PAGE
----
Nationals manager Jim Riggleman used the occasion of his college homecoming over the weekend to stump for a minor league baseball team in Cumberland, Md., the Allegany County seat that was once a key transportation and industrial hub in western Maryland.
According to The Tribune-Democrat in Johnstown, Pa., (and thanks to the eagle eye of Nationals Buzz correspondent Kristen Hudak), Riggleman visited Frostburg State University for weekend homecoming festivities and endorsed a Cumberland groups’ efforts to recruit a minor league baseball team to the city.
“I’ve learned about this group’s effort to bring baseball to Cumberland, and I think it would be outstanding,” Riggleman said, according to the paper. “I don’t know exactly what it would take to get it done, but IÃ¢â‚¬Ë†think because of the excitement in western Maryland that people have for baseball, it’s something that really would be supported.”
Baseball4Cumberland, a group of baseball-loving locals who want to bring a minor league team to their hometown, hopes to build a multipurpose sports and entertainment complex to help reinvigorate Cumberland, which was home to a team in the Class D Pennsylvania-Ohio-Maryland League and Class C Middle Atlantic League for parts of three decades early in the 20th century. A feasibility study is the organization’s next step in the process of securing a team.
In 1931, when Cumberland was a New York Yankees farm team, Babe Ruth played in an exhibition game at Mid-City Park. But the Yankees moved their team to Wheeling, W. Va., the following year and the Great Depression helped end a chapter of Cumberland’s baseball history.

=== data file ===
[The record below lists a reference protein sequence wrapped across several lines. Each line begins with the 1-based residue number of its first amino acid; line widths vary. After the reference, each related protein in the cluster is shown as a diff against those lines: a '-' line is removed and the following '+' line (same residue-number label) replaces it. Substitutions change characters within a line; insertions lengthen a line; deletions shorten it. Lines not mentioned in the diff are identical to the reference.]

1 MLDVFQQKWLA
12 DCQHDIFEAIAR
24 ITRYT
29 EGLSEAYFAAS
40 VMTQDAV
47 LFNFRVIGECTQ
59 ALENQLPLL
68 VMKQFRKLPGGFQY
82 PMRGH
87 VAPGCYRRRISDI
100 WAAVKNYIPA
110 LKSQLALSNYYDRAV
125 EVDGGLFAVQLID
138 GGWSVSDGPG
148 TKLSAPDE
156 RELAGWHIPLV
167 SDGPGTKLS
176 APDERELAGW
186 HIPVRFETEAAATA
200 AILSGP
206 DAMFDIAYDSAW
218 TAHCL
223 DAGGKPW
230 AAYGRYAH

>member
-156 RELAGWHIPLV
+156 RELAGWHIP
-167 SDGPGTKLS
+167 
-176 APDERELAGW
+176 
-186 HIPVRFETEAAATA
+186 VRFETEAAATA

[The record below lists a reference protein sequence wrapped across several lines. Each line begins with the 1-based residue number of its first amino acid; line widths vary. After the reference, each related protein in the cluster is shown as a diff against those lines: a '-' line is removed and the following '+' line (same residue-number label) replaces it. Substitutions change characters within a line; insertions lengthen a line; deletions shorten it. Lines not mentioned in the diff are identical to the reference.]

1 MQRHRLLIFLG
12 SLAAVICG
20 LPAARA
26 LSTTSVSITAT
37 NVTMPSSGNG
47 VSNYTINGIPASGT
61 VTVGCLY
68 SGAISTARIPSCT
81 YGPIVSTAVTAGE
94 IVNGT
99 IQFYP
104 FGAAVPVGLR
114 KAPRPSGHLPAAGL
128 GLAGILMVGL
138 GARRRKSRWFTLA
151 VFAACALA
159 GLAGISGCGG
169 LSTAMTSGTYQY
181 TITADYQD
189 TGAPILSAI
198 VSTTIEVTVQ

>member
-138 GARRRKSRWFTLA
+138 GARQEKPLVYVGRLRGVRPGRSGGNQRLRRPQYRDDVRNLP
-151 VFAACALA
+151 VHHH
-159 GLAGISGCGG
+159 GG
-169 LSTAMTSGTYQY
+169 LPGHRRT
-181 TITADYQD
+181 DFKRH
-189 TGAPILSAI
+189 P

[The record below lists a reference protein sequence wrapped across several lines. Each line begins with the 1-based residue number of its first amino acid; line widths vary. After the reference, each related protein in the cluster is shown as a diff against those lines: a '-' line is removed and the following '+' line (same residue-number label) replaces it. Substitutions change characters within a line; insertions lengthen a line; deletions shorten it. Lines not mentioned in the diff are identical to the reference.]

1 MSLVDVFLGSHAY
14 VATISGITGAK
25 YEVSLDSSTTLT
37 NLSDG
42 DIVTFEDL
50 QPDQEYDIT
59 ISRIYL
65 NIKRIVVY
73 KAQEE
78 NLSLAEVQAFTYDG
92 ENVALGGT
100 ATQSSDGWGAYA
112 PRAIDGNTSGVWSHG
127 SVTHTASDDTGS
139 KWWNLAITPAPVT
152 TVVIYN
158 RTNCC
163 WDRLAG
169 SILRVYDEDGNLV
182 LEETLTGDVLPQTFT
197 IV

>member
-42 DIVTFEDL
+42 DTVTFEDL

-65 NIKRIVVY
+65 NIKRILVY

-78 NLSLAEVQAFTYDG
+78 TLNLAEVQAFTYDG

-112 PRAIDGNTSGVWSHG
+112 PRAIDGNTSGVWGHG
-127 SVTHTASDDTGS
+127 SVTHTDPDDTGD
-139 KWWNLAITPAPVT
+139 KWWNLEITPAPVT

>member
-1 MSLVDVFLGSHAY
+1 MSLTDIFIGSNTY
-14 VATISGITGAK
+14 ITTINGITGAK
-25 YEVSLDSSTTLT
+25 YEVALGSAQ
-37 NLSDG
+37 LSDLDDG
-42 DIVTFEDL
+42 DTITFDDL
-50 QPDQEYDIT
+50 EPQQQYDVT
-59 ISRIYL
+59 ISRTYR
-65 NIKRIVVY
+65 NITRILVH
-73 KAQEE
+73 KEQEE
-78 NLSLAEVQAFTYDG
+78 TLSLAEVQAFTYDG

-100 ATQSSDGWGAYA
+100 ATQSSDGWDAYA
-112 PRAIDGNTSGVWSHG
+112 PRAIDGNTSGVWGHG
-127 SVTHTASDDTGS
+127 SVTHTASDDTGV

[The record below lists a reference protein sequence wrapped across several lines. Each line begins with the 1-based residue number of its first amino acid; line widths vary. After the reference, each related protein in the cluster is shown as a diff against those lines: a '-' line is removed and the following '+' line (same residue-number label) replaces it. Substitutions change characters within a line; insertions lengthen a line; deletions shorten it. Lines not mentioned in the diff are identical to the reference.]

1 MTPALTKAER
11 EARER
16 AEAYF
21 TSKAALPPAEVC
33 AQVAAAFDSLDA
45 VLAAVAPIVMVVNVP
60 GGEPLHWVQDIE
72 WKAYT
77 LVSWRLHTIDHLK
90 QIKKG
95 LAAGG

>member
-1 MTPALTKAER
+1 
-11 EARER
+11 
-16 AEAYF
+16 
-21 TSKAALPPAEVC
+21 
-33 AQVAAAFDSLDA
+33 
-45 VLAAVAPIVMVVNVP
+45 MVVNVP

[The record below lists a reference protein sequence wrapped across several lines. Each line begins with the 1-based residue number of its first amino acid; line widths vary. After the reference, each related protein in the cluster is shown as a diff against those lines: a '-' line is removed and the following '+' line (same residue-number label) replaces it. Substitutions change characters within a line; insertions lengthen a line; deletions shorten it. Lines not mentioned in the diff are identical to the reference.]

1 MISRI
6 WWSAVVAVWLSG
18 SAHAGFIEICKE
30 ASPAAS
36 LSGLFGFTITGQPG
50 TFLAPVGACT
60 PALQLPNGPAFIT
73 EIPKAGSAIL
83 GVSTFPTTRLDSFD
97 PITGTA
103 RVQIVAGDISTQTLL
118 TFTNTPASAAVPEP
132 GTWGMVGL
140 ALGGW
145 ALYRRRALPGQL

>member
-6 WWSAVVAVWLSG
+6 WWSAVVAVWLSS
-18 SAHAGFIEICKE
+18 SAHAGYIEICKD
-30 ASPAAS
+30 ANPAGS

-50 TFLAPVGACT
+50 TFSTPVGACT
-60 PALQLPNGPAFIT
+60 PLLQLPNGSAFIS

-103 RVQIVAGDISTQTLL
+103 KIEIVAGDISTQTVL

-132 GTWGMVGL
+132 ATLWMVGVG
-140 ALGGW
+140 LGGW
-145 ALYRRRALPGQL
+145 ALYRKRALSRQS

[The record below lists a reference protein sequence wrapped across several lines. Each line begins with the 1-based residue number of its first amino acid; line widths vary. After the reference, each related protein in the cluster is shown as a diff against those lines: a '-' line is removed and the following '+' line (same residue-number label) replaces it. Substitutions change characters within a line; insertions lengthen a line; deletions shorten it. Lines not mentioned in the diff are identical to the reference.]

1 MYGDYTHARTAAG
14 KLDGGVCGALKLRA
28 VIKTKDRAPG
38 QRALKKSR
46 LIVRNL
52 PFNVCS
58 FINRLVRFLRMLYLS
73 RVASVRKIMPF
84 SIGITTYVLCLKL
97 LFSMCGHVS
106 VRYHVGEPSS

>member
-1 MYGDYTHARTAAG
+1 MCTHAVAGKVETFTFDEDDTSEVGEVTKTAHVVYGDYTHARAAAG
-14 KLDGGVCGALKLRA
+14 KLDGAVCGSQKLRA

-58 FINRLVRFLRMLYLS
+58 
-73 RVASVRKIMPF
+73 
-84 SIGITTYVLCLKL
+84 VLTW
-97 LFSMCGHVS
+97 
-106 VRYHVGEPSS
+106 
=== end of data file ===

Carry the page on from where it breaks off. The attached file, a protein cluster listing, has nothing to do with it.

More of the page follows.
Allegany County has a storied baseball history. Lonaconing, Md., produced Hall of Fame pitcher Lefty Grove, a 300-game winner during a career with Philadelphia and Boston. His 1931 National League MVP Trophy is housed in the Lonaconing library. Bob Robertson, the first baseman for the 1979 World Champion Pittsburgh Pirates, is a Frostburg native, and other major leaguers from Cumberland include Sam Perlozzo and Aaron Laffey.
Riggleman graduated from then-Frostburg State College, where he played baseball and is a member of the school’s athletic hall of fame. He still holds the Bobcats’ single-game records for homers (three), RBIs (eight) and total bases (12). He was a fourth-round draft pick by the Los Angeles Dodgers in 1974 and reached the Triple-A level with the St. Louis Cardinals organization before embarking on a successful 18-year career as a coach and manager in the majors.
“As IÃ¢â‚¬Ë†traveled through the minors, it was really something to see how fans really cheer for those players and get behind them,” Riggleman said. “A minor league team is great for a community, and it’s great for the economy of the community.”